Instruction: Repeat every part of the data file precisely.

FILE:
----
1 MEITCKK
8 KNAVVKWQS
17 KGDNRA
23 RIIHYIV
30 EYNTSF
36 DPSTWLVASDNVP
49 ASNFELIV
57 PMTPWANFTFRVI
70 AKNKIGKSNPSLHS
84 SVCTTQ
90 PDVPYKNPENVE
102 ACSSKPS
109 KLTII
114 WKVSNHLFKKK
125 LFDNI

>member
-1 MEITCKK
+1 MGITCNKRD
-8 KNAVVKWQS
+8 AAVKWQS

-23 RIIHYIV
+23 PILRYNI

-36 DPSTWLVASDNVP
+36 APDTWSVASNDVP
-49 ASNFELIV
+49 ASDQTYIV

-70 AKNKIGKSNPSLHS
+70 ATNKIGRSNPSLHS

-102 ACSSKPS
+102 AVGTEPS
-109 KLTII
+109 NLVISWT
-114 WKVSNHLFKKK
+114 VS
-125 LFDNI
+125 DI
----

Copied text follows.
1 MEITCKK
8 KNAVVKWQS
17 KGDNRA
23 RIIHYIV
30 EYNTSF
36 DPSTWLVASDNVP
49 ASNFELIV
57 PMTPWANFTFRVI
70 AKNKIGKSNPSLHS
84 SVCTTQ
90 PDVPYKNPENVE
102 ACSSKPS
109 KLTII
114 WKVSNHLFKKK
125 LFDNI

>member
-1 MEITCKK
+1 MGITCNKRD
-8 KNAVVKWQS
+8 AAVKWQS

-23 RIIHYIV
+23 PILRYNI

-36 DPSTWLVASDNVP
+36 APDTWSVASNDVP
-49 ASNFELIV
+49 ASDQTYIV

-70 AKNKIGKSNPSLHS
+70 ATNKIGRSNPSLHS

-102 ACSSKPS
+102 AVGTEPS
-109 KLTII
+109 NLVISWT
-114 WKVSNHLFKKK
+114 VS
-125 LFDNI
+125 DI